that has to be addressed. The issue of whether it is viable to
have directly elected members and appointed members in the same
chamber and that remain democratic has to be addressed as well.
That is why I am in favour of a wholly indirectly elected second
chamber. I welcome the fact that you were able to get unanimity
on 60 per cent. I think you have done a great job on those things
and I am very pleased that you have come up with those. I do feel
that the Prime Minister's response is going to be along the lines
I quote there which I believe was the response to a backbencher
who asked the question why can we not have an elected second chamber?
88. We could count you as part of our coalition
of support behind this plan A?
(Mr Bragg) You can count me as the "60 per cent
and rising" tendency, yes.
89. I have a concern sitting here. I am sure
we all find modernisation of the House of Commons and the House
of Lords a terribly good thing but I do not think that is what
is connecting with people out there at all. I think it is all
laudable and needs to be done but I do not think we are getting
at the nitty gritty. Perhaps it is not quite your topic today
but what I would be really interested in is a whole package of
things we could start engaging with young people in particular.
I had some people on the Prince's Trust who came round and they
said they did not vote because they did not understand the things
that were going on. I think that is a really good reason for not
voting and I was quite impressed in a way. It is not just education
and citizenship classes and all the rest of it. All of that is
good but there must be some way of putting something back into
the fabric. Given that young people's interest is going to be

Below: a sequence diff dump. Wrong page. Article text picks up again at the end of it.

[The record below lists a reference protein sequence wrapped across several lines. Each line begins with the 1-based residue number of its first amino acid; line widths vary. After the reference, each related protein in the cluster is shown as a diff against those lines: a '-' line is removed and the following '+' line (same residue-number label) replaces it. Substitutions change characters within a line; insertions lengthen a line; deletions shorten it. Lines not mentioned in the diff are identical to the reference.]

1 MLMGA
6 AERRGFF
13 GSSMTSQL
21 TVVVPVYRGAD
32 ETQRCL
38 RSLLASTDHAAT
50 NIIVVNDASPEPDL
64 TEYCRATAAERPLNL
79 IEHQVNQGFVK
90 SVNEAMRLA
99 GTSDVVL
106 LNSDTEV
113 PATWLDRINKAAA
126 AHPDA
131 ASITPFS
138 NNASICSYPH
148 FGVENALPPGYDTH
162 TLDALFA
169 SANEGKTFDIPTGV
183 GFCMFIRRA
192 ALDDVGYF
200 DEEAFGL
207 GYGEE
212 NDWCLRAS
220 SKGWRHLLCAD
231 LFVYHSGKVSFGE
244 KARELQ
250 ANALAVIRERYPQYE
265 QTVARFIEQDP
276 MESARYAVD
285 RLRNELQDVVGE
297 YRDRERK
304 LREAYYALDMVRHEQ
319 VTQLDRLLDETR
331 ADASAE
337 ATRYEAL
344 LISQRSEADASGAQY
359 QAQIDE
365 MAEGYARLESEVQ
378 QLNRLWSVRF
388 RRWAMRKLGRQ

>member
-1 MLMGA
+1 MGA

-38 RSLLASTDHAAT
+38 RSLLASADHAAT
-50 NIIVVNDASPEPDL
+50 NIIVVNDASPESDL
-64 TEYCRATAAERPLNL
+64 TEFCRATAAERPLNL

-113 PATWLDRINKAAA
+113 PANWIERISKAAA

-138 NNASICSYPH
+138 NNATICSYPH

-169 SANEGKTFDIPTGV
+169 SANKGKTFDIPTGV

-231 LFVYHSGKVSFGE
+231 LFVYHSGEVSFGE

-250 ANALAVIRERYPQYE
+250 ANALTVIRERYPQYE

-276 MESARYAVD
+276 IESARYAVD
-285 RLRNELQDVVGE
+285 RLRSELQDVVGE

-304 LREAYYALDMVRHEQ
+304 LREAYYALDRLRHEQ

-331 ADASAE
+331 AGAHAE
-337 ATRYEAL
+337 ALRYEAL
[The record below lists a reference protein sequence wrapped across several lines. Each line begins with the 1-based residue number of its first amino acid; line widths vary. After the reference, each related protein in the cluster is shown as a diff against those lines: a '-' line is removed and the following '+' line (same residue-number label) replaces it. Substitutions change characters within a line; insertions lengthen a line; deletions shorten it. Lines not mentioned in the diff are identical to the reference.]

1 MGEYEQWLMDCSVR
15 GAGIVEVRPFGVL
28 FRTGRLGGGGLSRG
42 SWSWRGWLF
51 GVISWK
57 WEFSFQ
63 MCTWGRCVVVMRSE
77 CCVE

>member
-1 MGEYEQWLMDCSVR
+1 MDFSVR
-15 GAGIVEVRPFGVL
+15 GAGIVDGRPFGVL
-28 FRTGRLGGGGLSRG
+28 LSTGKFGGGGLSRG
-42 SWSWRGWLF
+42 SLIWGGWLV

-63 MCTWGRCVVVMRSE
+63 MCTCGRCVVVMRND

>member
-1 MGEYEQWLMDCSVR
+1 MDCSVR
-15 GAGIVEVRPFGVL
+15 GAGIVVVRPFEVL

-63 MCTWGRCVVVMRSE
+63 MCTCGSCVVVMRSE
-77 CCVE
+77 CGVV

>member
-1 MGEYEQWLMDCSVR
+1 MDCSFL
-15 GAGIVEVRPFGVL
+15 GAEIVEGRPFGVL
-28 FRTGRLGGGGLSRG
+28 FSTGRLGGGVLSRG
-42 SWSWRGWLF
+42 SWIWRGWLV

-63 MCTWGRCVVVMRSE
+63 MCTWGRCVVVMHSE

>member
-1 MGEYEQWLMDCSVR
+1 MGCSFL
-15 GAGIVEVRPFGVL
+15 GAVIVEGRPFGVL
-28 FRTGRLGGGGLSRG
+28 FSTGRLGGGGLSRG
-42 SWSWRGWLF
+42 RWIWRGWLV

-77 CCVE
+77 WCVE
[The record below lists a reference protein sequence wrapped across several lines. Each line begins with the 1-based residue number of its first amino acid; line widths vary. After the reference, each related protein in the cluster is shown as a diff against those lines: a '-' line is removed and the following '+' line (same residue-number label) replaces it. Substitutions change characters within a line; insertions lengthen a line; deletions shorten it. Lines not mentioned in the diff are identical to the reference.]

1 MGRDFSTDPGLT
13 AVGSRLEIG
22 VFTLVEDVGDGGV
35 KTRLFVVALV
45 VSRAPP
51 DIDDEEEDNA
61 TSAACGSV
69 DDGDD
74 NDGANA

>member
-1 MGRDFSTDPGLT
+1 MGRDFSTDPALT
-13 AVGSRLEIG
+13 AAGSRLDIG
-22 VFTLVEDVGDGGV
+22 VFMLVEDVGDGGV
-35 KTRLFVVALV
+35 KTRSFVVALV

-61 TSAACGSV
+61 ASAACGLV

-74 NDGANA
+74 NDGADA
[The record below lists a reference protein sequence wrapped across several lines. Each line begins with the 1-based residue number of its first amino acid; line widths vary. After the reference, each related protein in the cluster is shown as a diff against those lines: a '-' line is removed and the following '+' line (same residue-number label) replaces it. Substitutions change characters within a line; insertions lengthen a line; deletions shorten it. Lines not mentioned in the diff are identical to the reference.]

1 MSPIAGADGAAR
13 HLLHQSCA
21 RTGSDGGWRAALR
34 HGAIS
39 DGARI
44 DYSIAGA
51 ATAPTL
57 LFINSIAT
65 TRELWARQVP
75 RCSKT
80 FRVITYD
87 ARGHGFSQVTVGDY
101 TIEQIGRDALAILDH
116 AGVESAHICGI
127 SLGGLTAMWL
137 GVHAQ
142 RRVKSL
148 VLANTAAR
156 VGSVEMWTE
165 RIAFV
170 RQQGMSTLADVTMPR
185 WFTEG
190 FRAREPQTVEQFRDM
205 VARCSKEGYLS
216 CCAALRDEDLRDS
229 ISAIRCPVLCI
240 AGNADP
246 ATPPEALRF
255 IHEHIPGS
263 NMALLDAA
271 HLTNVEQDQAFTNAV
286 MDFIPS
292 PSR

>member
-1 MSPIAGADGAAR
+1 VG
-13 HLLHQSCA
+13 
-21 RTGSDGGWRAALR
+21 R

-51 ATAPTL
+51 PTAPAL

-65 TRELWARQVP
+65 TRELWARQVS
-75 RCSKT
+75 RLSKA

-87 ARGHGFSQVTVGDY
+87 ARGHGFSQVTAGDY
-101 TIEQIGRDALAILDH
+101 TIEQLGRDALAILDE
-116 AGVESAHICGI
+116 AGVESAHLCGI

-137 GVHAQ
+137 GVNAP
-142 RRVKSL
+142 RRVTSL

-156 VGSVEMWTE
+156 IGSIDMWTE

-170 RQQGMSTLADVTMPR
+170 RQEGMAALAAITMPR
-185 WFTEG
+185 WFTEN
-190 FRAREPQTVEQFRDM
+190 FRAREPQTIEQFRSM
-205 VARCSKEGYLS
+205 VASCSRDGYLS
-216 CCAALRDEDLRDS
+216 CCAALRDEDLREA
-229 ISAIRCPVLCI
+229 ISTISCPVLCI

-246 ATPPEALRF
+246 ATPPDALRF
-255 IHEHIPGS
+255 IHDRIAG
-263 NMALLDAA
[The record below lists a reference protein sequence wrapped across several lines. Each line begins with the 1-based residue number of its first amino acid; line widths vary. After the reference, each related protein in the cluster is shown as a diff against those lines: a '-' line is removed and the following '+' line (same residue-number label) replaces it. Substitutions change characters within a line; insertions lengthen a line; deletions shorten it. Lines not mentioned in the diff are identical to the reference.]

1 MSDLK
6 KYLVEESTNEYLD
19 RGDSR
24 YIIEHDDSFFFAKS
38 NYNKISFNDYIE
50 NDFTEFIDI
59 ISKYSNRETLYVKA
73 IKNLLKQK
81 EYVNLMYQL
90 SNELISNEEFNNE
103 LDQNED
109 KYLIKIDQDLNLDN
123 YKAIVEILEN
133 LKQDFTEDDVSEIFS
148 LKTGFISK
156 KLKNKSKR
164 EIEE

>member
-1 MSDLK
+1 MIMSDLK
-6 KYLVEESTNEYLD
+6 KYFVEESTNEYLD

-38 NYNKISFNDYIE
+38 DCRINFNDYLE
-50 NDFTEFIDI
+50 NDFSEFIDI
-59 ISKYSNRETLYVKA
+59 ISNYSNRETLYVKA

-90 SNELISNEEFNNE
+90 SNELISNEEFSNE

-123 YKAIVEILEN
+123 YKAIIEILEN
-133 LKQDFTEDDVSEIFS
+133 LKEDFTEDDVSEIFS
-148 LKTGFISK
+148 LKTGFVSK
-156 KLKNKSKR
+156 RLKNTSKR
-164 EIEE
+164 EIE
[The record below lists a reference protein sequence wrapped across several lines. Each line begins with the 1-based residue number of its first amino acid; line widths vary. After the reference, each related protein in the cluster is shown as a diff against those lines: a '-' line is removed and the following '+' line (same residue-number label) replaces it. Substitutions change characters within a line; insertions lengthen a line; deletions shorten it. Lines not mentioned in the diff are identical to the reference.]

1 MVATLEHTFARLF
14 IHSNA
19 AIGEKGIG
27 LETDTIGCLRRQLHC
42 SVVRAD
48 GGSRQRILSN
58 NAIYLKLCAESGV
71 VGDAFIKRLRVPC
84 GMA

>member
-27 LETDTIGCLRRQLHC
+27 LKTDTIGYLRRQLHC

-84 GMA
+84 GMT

transient and it is going to be single issue, is there not a way
we can tap into this and at least engage young people for a period
of time and perhaps then we will get an accumulative effect? I
would like your ideas.
(Mr Bragg) I have thought a lot about this, Annette,
partly for my own purposes. My job as a singer/songwriter is to
observe the world and try and come up with some ideas about it.
I do not think you can change the world by singing songs. It is
a shame but you cannot. What you can do is offer people a different
perspective on an issue. I speak from experience because I listened
to bandsnot only the famous Clash of t-shirt fame but also
Bob Dylan, artists like that. I have been looking very much at
the anti-globalisation movement trying to understand what is going
on there because it has not yet manifested itself in an ideological
way. What is the undercurrent there? I mention this because I
believe that if we can tap into those issues that young people
do feel very, very strongly about and show that there is a connection
with the issues that you are addressing at this Select Committee,
there is a possibility then to engage them on a number of levels.
From looking at the issues, my analysis is that the issue that
is at the basis of the anti-globalisation movement is one of accountability.
For instance, is the World Bank accountable to the citizens of
the nations that support it financially? The IMF, WTO, these non-governmental
groups seem to have control over great swathes of the world's
economy, yet how are they directly accountable to us as citizens
of the states that support them? On another level, the European